Mid-range oxidation has come a long way in the past 10-15 years, and gained a lot of respect. Prior to that is was considered the realm of hobby potters, or was 'settled' on by folks who couldn't access a gas kiln. Colleges and universities worked in gas, and therefore it was considered 'better'. Many of our historical references were also high fire, like the Japanese and Chinese glazes that have become staples like shino, tenmoku, celadon, etc. The only people that were really doing any sort of glaze work in mid-range oxidation were the commercial glaze companies, because in general, hobby potters were not doing their own glaze formulation and mixing. Then along came the Mastering Cone 6 Glazes book, which gave hobbyists the knowledge and tools to start developing their own glazes. Combined with the increased strictness of zoning rules and building codes, the cost of gas, concern for the environment, and the development of digital electric kilns, more and more and more people have started looking at mid-range oxidation firings as a legitimate way to make pots.
We now have some really wonderful work being fired in electric kilns that is virtually indistinguishable from gas reduction work, or that is very good without looking like reduction fired work. I think the idea that mid range potters are always trying to mimic high fired reduction work is inaccurate (this is the 'up on my soapbox' section of this post). Personally, I'm just trying to make good pots with beautiful glazes, be they reduction-looking or not. I think we need to get away from this idea that pots have to look a certain way and get to the idea that pots simply need to be good, regardless of how they're fired. Do we add granular manganese to clay bodies so they look like reduced clay bodies? Yes, and no. They do look like that, but it's because it adds a richness to the glazes, not necessarily because we yearn to fire a gas kiln. It's kind of a semantics argument, but you get my idea. How about instead of saying it looks like reduction fired, we simply say that speckles look good, regardless of how they are achieved. If someone slow cools their gas kiln, do we say they're trying to mimic cone 6 electric firings, where slow cooling is very common? Many of the old school fuel-burning folks still have a snobbery about high fire reduction, but they need to get with the program, IMHO. The vast majority of kids graduating from college and grad school will not have the ability to build or buy or set up a gas kiln. Electric kilns are less expensive, easier to install, and don't violate most building codes. I'm not saying it's a better way to fire, but simply that for most people it's the most realistic option for firing. A friend of mine who teaches at a university has recently switched the emphasis of his program to mid range electric firing for that very reason. He will still teach them to fire the gas kilns, but he wants his students to have the knowledge to do whatever method of firing is available to them when they graduate.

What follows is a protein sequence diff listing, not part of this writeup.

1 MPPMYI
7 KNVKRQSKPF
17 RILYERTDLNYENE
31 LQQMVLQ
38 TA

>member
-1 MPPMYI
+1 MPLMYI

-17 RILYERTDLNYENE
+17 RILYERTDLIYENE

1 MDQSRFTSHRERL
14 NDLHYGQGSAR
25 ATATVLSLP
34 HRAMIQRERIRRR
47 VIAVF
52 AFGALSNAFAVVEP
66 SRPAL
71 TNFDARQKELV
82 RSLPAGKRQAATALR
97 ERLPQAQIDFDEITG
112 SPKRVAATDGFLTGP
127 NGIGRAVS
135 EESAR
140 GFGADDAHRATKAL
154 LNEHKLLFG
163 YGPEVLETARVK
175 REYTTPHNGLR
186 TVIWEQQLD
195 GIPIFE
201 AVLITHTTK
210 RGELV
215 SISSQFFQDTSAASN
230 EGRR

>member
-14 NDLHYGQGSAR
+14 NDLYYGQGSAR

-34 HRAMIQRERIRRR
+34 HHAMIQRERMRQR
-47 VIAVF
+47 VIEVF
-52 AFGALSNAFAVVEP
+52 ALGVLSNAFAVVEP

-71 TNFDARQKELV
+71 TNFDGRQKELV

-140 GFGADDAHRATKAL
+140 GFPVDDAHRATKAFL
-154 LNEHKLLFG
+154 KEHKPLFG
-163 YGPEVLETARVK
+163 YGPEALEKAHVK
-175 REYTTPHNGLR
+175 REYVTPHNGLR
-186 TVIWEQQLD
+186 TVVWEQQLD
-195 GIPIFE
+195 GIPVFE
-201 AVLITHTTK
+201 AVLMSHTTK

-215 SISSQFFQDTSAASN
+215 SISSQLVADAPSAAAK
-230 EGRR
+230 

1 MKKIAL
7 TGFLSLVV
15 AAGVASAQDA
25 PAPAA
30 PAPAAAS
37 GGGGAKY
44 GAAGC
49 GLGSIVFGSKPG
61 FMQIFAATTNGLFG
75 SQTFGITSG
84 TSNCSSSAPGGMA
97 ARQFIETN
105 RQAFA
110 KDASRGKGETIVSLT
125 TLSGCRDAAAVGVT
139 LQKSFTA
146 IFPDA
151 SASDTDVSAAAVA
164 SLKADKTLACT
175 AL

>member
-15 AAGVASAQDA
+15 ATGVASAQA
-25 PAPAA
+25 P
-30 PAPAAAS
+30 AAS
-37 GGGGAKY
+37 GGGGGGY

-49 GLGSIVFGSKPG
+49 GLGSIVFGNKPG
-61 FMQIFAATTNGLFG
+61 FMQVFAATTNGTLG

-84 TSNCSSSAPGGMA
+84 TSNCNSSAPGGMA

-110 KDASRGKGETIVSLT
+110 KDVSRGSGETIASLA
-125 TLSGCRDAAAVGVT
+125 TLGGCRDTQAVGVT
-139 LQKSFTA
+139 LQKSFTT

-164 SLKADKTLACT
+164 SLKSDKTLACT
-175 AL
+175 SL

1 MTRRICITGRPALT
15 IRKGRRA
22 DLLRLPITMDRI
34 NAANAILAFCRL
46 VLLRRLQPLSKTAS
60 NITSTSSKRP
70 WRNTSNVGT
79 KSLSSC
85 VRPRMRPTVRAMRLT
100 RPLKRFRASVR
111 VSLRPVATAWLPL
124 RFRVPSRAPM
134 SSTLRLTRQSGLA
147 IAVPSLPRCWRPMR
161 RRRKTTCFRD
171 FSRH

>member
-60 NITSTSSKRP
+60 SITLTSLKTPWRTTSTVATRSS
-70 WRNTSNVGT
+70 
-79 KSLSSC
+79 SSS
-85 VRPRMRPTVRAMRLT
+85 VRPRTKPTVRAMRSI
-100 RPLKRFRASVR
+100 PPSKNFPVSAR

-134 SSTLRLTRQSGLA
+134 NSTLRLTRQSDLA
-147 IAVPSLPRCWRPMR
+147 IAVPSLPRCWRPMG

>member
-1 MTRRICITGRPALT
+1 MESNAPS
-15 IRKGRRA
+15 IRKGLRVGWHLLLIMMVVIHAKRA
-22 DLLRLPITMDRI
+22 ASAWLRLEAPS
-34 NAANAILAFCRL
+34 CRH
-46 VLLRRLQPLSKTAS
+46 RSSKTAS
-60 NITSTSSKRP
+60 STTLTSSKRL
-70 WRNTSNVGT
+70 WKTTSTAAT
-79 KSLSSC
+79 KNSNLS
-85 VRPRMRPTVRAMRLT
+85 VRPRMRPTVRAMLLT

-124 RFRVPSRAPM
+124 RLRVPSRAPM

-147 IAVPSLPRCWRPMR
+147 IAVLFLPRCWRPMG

15 years ago I never would have accepted cone 6 oxidation as an option, because I was taught that serious potters burned fuel. I wasted tens of thousands of dollars and countless hours of my time when I opened my business due to believing that mantra. Now I say do what you want to do with the resources you have. Ig that's wood or gas or oil or electric, so be it. Just do it well.